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One of the biggest difficulties poultry keepers

by:Trust&Deal Breeding Equipment     2020-06-23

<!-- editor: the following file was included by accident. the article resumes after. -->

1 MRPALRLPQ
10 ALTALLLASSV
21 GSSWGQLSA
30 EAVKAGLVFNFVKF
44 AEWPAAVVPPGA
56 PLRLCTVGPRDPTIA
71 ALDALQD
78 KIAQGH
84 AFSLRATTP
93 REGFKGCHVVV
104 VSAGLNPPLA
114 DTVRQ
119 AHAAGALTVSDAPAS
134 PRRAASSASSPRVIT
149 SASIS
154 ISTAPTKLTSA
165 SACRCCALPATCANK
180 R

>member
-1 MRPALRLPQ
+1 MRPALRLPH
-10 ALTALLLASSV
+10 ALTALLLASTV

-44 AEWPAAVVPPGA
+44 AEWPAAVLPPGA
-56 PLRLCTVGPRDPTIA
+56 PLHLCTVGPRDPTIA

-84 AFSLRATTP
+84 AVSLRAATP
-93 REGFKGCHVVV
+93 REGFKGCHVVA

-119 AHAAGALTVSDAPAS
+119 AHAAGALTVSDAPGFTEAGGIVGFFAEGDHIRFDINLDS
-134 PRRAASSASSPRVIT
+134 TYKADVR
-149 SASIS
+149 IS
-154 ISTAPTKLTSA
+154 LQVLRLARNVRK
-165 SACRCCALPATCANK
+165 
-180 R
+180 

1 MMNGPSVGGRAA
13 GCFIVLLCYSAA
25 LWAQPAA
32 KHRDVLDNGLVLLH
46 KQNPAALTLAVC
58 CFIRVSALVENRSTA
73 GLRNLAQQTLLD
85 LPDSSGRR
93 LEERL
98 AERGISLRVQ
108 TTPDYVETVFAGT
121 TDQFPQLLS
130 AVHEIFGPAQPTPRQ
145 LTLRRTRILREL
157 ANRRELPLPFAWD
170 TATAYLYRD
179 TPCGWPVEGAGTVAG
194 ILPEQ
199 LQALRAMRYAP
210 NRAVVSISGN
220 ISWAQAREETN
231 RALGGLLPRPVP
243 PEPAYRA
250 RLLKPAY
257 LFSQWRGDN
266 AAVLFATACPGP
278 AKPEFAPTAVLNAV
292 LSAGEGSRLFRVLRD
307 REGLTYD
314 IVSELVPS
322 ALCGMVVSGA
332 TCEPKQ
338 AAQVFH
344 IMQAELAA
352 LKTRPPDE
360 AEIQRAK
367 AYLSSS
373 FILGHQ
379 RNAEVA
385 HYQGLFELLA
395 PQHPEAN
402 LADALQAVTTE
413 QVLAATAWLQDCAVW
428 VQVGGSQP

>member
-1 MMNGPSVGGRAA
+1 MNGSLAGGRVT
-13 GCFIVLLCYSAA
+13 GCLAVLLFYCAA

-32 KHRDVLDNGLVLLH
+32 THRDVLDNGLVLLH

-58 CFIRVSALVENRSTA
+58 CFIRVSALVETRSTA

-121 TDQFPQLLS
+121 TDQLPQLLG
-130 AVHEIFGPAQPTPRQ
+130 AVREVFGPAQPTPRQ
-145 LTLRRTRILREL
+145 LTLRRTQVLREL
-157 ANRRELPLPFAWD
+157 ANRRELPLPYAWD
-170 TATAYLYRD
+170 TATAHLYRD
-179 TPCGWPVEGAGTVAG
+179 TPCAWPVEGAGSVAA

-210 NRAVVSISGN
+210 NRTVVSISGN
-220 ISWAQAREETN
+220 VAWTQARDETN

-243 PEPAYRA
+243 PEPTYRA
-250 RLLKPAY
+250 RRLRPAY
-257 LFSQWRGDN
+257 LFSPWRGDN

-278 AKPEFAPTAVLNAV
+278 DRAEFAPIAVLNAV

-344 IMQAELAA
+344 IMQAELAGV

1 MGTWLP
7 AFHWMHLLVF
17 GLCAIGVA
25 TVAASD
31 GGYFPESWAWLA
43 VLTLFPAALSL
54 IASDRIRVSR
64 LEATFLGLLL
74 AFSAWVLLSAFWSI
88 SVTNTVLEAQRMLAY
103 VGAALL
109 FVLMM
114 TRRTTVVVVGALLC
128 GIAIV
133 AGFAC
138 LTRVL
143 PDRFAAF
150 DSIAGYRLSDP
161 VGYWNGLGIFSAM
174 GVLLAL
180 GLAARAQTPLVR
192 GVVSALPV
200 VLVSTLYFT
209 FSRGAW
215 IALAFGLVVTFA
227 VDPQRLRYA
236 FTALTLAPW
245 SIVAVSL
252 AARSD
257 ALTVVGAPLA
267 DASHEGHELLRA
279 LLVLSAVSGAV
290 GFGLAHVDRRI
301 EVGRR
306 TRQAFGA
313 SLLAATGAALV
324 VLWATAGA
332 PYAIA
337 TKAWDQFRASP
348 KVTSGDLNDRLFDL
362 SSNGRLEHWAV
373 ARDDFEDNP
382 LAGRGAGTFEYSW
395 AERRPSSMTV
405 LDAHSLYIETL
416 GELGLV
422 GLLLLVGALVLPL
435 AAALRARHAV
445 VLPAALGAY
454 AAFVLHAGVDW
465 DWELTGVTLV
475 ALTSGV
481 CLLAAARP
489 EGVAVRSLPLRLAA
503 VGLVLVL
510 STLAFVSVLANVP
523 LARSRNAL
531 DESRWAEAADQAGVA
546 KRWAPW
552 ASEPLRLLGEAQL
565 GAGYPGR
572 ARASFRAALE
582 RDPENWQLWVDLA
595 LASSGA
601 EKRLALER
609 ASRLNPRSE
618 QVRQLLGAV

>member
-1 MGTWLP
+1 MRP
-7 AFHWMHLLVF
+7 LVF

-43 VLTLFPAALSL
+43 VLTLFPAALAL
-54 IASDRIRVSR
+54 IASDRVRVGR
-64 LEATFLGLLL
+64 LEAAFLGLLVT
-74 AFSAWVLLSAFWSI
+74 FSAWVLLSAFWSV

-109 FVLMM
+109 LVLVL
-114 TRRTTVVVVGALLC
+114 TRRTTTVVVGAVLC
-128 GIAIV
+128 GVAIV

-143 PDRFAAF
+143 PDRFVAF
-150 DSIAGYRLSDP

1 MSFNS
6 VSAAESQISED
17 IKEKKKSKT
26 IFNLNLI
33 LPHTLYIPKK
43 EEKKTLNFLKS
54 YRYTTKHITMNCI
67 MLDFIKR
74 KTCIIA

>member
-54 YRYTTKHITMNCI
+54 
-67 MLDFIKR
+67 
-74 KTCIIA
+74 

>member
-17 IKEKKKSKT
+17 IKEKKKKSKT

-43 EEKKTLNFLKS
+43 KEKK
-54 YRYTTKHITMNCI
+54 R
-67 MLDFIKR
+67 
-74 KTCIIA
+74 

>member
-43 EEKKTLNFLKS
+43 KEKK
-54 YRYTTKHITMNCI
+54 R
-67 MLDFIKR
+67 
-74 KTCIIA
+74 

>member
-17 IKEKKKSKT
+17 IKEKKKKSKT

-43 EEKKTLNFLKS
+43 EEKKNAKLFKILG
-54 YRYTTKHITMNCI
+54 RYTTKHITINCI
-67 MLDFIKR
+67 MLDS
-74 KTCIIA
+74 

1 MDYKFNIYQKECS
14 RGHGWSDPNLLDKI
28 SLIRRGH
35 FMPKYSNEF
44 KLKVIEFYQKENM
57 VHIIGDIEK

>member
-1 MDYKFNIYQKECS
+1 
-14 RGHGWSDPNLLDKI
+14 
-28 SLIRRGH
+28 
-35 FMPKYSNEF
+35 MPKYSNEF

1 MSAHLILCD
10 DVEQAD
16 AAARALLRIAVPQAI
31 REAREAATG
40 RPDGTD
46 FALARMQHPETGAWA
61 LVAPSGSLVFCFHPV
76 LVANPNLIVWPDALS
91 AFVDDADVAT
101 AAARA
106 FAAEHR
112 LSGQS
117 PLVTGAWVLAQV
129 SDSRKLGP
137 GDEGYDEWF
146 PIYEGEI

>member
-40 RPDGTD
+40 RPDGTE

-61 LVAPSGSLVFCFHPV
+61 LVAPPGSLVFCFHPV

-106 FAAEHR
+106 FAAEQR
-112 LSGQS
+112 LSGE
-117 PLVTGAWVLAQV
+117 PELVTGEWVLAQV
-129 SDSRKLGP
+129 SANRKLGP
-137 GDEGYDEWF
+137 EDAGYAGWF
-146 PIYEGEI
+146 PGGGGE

Early detection is important as if left unchecked the problem will quickly magnify. Red mites are very efficient reproducers and in fact an egg will hatch and turn into an egg-laying adult all within the space of seven days. In addition they can lie dormant for up to eight months, during winter, or in uninhabited hen houses, becoming active again in warmer weather or when a new host arrives. However red mites are often difficult to detect, especially for the inexperienced chicken keeper, until the infestation has taken hold. This is because they are only about .7mm in size and they hide in crevices and cracks on perches, walls and flooring during the day only coming out to feed on the birds for a couple of hours during the hours of darkness. Often the first thing a chicken keeper will notice is their birds' reluctance to go back into the chicken coop at night. However with a bit of knowledge and experience it is possible to learn to spot these mites and treat them before they become too serious a problem. Spotting the Problem The best time to spot red mites is the first thing in the morning when they are still full of blood from the chickens they have been feeding on. They will be a reddish colour soon after a feed but will quickly lighten in colour back to a grey/white colour during the day when they are significantly more difficult to spot. Early in the morning you should be able to spot various colours of these poultry mites depending upon when they fed on their host bird. An early sign to look out for, which you can often see before you see any mites themselves are grey ash like deposits around the perch ends which is the waste matter from the red mites. If you then remove the perches, you will likely spot groups of mites in the perch sockets. Effects of Red Mite on the Birds Apart from showing a reluctance to go into the hen-house at night chickens will display restlessness during the night. They will begin to lose condition and their combs and wattles will become paler. Their egg production will drop eventually stopping all together. Any eggs produced will often have spots of blood on them. If left untreated the problem will lead to anaemia and eventually death in the birds, especially young chickens. If you believe you have a red mite problem you should immediately clean and treat your hen-house and birds, with one of the many recognized treatments. In addition there are preventative measures you can take to try to avoid the problem in the first place.
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